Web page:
GOOD WORKS?

We’re wired to believe we’re good people—or at least not as bad as everyone else

Obsession
Life as Laboratory
Obsession
Life as Laboratory

Say I pass a volunteer who’s collecting for a worthy cause. Do I donate? Hard to say. I give on some occasions. But on plenty of others, I skip the charity box and keep my money for selfish ends. Altruism-wise, I’m not so different from other people.

Now let’s say that volunteer turns away for a minute, leaving the donation box unwatched. Do I reach in and swipe a few dollars? Of course not. I am a decent person. I would never do such a thing. Can’t say the same for other people, though. Other people are the worst.

One of the strangest characteristics of an individual-centered Western culture is that almost all of us suspect we are more ethical than the average.

In a new paper published this month in the Journal of Personality and Social Psychology, a pair of researchers from the University of Chicago analyzed this collective self-righteousness more closely. They found that while we all think we’re better than everyone else, we perceive this superiority in a very specific way. We think we’re more moral than others sometimes, but less evil than others always.

“Instead of viewing themselves through rose-colored glasses, people may view themselves through the equivalent of rose-colored bifocals,” said Nadav Klein, an author along with Booth School of Business professor Nicholas Epley.

In a series of experiments, participants were asked to evaluate the likelihood of themselves or others to do various moral or immoral behaviors. Respondents did not rate themselves more likely to do good works. Yet they regularly assumed they were more likely than others to avoid immoral acts. They also deemed instances of others’ unethical behavior as more extreme and memorable than their own choices.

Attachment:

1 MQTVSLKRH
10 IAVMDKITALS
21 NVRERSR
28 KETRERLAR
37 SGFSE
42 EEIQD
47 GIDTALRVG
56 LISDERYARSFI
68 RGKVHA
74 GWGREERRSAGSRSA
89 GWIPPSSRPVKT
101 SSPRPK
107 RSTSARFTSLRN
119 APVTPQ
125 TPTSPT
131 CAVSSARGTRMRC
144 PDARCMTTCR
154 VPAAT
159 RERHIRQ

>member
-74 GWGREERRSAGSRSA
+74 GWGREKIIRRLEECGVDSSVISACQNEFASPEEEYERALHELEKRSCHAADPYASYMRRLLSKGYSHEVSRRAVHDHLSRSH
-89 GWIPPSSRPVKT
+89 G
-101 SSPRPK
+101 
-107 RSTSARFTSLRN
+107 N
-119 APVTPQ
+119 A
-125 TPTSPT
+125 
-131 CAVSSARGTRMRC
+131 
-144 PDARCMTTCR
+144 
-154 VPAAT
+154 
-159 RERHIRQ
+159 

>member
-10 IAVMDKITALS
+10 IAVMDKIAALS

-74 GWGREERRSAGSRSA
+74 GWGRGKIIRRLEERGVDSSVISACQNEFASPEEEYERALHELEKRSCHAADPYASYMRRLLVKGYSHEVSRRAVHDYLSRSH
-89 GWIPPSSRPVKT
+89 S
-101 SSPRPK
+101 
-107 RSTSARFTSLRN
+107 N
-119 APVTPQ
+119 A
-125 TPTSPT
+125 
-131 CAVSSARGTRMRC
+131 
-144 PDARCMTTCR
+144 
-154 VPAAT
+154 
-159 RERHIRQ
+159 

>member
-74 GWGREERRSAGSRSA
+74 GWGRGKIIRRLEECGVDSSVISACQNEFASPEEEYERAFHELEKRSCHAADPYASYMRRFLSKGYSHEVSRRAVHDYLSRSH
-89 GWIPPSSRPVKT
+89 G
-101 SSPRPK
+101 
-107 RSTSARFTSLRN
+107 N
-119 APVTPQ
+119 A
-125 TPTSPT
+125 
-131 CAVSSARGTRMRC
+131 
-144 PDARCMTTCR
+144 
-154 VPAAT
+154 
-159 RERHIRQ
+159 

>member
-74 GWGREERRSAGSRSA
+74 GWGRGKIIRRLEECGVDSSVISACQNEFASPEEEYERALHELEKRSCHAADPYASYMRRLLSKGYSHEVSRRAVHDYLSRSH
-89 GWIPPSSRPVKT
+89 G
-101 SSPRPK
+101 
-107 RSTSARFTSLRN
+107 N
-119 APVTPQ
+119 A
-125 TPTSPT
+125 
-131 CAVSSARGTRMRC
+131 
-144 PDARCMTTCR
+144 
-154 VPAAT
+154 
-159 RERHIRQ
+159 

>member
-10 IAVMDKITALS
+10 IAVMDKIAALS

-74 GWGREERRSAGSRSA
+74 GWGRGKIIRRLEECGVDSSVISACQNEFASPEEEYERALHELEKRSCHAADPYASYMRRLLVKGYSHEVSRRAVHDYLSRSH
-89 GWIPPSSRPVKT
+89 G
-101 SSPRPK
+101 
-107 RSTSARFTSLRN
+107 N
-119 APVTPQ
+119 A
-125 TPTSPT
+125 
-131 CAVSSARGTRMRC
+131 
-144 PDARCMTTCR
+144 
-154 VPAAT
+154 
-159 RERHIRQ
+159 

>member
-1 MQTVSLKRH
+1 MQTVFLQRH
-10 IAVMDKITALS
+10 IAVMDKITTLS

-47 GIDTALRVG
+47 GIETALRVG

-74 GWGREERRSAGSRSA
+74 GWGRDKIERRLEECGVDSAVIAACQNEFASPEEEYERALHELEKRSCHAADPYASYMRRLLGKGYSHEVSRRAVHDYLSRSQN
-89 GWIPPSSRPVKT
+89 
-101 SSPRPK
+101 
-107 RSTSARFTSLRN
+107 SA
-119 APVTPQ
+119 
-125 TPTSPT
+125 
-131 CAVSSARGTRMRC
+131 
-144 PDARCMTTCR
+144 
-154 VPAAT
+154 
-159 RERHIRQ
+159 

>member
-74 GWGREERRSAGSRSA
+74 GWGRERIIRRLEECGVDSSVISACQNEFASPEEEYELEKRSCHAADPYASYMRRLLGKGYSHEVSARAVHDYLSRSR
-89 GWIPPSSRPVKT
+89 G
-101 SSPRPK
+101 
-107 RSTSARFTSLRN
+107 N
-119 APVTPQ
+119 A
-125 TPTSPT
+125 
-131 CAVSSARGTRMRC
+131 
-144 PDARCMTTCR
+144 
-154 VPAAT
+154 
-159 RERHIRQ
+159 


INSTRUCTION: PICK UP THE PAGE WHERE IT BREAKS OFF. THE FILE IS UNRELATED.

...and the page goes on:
But the way we think about ourselves can produce counterintuitive consequences. A scientist who doesn’t believe he or she would ever manipulate data might be lazy about putting controls in place that would prevent that from occurring, the researchers point out. Doctors who believe themselves impervious to influence from drug companies might not support lobbying reform.

One reason we see ourselves as more ethical is because we know the circumstances that motivate our own behavior. For others, we’re forced to make assumptions based on observations. I cut someone off in traffic only reluctantly because I was going to miss my exit, we might reason. That guy did it because he’s a jerk. When people are given information about others’ motivating circumstances, that sense of superiority disappears.

Furthermore, we have a strong need to think of ourselves as good people—in the authors’ words, to maintain a positive “moral self-concept.” Helping an elderly person across the street may not change the way we think of ourselves, but shoving an elderly person out of your path does. Hence our need to believe we’d never engage in the latter.

At least, I know I wouldn’t.

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